Thursday, May 5, 2011


For DKM...

Prepare about 1.5kgs of fruit (you can do more but it makes the straining more difficult). Cut up the quinces (I quarter them) and include cores and skin. Just cover with water and add a couple of tablespoons of lemon juice (helps with setting). Cook in a covered pan until completely pulped (I complete the pulping with a potato masher). Strain through a jelly bag (my bag is made from two old tea towels stitched together). Measure juice and allow ¾ cup of sugar to 1 cup of juice. Heat juice to boiling point. Remove from heat and stir in juice until dissolved. Return to heat and boil briskly until setting point is reached (I use the ‘drip’ test – when the drips from the stirring spoon begin to merge). Skim to remove scum (I don’t bother).  Pour at once into sterilised jars. And gloat – or despair.

Store somewhere earthquake-proof.

I eat mine on toast.


  1. I'm honored to have your recipe, complete with personal tips---and to have scored a post in my name :-). So much more meaningful than finding a generic recipe online, though I looked for one after you first wrote about your quinces.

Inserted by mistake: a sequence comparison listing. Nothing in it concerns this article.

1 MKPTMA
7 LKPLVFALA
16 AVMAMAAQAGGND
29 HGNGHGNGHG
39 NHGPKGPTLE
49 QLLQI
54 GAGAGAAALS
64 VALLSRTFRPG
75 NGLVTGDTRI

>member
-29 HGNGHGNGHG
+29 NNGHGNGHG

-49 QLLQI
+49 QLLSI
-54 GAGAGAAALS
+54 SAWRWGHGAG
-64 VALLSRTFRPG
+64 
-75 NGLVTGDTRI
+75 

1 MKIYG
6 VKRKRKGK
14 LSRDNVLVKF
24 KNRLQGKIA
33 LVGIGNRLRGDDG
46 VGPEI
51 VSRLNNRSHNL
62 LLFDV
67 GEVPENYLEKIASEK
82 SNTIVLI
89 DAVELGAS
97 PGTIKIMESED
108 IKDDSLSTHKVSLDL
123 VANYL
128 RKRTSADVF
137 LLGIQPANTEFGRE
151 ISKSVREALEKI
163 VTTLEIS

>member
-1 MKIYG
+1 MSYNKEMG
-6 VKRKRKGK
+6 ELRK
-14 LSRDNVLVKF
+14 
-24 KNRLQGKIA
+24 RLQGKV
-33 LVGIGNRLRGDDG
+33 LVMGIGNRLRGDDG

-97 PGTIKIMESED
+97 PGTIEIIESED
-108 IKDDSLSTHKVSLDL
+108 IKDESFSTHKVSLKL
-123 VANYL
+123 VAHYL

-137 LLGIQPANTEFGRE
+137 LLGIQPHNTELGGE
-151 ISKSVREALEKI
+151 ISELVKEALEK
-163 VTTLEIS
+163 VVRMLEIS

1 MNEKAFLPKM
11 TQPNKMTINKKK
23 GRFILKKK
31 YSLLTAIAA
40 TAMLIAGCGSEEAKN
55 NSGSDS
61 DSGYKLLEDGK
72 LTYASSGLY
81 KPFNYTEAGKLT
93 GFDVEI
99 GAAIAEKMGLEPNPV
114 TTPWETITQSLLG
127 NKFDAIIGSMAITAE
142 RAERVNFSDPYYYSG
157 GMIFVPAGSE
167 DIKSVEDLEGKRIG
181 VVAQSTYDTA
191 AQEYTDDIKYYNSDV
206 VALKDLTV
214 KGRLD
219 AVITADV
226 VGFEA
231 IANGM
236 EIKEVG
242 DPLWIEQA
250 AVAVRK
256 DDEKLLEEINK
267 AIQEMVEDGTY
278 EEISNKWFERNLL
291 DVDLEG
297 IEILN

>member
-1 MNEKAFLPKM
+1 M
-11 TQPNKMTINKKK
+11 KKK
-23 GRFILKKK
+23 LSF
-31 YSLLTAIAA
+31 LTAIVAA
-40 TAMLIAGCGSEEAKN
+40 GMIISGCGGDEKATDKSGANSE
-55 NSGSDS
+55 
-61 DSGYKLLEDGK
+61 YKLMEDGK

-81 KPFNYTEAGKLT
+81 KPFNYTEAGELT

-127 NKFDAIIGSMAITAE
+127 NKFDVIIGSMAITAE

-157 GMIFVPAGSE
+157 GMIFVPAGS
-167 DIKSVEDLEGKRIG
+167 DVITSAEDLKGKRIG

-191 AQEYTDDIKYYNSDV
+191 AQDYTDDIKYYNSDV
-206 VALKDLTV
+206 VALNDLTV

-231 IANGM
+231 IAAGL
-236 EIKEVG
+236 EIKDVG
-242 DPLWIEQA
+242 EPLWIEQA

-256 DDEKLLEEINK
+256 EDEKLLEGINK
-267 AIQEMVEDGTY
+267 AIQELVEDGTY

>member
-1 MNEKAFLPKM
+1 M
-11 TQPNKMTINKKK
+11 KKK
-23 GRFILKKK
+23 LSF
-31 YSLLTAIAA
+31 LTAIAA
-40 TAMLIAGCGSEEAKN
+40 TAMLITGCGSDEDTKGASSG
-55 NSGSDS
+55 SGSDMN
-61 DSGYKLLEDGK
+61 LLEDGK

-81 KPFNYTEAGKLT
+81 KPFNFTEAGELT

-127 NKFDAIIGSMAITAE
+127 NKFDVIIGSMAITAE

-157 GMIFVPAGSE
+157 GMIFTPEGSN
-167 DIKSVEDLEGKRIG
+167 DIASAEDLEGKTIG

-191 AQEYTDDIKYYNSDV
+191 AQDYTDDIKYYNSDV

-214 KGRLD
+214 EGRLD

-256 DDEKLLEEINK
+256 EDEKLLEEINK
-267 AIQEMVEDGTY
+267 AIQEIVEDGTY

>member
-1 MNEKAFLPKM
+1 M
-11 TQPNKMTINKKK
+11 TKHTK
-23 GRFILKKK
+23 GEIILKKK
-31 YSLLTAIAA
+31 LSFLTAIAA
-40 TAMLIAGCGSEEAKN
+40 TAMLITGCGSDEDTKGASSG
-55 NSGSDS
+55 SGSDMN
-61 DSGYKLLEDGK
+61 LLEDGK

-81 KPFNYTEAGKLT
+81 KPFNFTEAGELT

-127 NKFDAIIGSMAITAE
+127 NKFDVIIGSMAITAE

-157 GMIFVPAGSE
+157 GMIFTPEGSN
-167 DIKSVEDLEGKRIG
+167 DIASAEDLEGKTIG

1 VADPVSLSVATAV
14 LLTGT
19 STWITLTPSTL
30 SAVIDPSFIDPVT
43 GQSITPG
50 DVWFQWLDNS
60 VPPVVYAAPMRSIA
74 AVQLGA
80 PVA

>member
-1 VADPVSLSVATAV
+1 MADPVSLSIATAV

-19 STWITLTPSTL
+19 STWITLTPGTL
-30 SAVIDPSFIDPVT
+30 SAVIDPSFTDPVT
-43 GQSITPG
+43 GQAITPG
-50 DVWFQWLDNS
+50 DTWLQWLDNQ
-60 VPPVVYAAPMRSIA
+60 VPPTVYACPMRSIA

Now I can't wait till our quinces are ready for harvest. I think ours come in late summer (Aug or Sep?), though I've always left them for the squirrels and haven't paid much attention to their schedule. Had no idea one could make jelly of them. I have four bushes, three with white blossoms, one with red blossoms. Have only ever seen fruit on the red one---and those were hard green sour numbers, nothing like the beauties in your basket. I can't imagine they will make the beautiful red jelly in your jars---but I intend to try it and let you know!

    Where two or three are gathered, sooner or later, a recipe will be shared :-).

  2. Your quinces really do sound very different from ours. Yours sound more like what we would term crab apples.

    I am a nervous and incompetent cook but I love preserving in any form...